In the 1970s, the Oklahoma Sooners’ NCAA football team successfully began implementing a new offensive system known as the “option offense.” Sooner Coach Barry Switzer has been credited by many for having perfected the use of the wishbone offense, a staple of option offenses. Forty years later, the option returned to Oklahoma, but this time taking the shape of workers’ compensation reform. On May 6, 2013, Oklahoma Governor Mary Fallin signed S.B 1062 into law, creating a new Title 85A of the Oklahoma Workers’ Compensation Act to operate in parallel with existing Title 85, and once again reforming that state’s workers’ compensation laws – including the laws addressing subrogation. 2013 Okla. Sess. Law Serv. Ch. 208 (S.B. 1062). With the new law, Oklahoma joins Texas as the only states that allow employers to opt out of the workers’ compensation system, creating what is known as the “Oklahoma Option.” Known as the “Opt-Out Act”, the law still required employers to provide workers’ compensation coverage and benefits, but they now had two options which were outside the new “administrative” system. It was only a matter of time before the claimant-friendly Oklahoma Workers’ Compensation Commission had its say on the new Act.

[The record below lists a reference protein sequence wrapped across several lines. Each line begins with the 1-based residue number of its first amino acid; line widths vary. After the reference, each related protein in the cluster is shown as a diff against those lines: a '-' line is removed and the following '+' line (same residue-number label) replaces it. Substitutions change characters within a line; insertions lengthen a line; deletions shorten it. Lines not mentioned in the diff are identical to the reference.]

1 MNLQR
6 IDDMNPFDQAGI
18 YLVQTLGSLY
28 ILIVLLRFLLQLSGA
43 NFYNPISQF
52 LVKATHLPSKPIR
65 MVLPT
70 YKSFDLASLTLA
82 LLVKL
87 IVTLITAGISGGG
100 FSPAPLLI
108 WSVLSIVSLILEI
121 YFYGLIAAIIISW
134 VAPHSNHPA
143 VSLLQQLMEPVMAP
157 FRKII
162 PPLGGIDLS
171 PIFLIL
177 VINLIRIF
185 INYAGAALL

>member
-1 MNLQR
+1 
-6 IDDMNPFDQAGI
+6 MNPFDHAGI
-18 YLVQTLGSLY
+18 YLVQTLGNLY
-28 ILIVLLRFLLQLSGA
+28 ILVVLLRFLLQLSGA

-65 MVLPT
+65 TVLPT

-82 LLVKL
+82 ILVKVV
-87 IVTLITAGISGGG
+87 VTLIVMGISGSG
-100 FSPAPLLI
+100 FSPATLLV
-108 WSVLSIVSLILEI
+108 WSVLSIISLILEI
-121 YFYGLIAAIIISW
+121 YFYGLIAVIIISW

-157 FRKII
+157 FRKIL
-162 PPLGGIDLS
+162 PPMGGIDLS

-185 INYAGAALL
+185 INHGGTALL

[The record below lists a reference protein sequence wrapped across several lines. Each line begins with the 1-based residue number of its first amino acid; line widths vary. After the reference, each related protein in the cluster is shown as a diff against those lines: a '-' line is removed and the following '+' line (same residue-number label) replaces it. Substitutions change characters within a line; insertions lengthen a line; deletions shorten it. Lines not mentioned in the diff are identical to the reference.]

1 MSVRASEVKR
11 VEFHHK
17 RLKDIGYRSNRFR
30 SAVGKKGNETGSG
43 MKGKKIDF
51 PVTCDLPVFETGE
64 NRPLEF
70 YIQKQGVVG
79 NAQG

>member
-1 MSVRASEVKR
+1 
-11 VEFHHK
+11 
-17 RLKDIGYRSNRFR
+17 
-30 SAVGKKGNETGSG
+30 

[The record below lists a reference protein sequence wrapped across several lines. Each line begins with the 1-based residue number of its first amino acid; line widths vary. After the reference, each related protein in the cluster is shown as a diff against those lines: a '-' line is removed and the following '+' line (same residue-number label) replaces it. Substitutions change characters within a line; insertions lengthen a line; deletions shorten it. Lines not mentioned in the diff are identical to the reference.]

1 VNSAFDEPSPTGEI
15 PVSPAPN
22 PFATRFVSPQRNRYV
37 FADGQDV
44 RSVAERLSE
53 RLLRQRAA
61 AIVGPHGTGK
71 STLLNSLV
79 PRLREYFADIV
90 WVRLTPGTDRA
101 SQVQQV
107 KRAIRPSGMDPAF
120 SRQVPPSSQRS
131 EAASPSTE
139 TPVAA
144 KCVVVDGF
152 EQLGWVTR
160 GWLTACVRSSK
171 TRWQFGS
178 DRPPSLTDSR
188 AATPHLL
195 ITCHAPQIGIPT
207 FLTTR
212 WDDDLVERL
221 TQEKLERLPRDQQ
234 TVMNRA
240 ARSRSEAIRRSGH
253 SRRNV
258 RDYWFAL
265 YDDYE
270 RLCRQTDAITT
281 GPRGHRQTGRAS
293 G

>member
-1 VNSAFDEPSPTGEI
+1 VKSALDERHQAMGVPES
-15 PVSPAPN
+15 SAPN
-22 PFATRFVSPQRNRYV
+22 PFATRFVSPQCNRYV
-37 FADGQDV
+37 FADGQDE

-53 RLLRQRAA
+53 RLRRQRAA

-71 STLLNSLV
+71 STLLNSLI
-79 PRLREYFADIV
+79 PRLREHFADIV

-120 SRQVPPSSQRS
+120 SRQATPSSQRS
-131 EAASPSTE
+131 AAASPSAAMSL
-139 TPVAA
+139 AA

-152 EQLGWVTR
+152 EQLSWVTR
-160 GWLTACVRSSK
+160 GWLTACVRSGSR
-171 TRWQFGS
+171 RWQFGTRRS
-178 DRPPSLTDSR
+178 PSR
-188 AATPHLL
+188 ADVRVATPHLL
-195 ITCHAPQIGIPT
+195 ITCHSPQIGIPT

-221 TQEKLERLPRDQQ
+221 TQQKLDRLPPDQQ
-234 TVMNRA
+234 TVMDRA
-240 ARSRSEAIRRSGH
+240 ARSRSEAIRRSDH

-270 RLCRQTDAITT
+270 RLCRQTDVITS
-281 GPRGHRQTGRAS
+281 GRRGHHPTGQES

This “Omnibus Bill” had three parts: (1) The Administrative Act (transforms the old “court-based” workers’ compensation system into a new “administrative” system); (2) The Oklahoma Injury Benefit Act (the “option” which allows the employer to establish an Occupational Accident Plan); and (3) The Workers’ Compensation Arbitration Act (which allows employers to implement an alternative dispute resolution process to resolve any dispute under the Administrative Act. In 2013, the new Opt-Out Act was held to be constitutional by the Oklahoma Supreme Court). Coates v. Fallin, 316 P.3d 924 (Okla. 2013). The constitutional challenge at that time was whether the Legislature acted outside its constitutional authority by enacting a bill that contained multiple subjects in violation of the Oklahoma Constitution, Articles 5 and 57. However, on February 26, 2016, the Oklahoma Workers’ Compensation Commission, ruling on an appeal under the provisions of the Opt-Out Act, found the Act to be unconstitutional and “not enforceable.”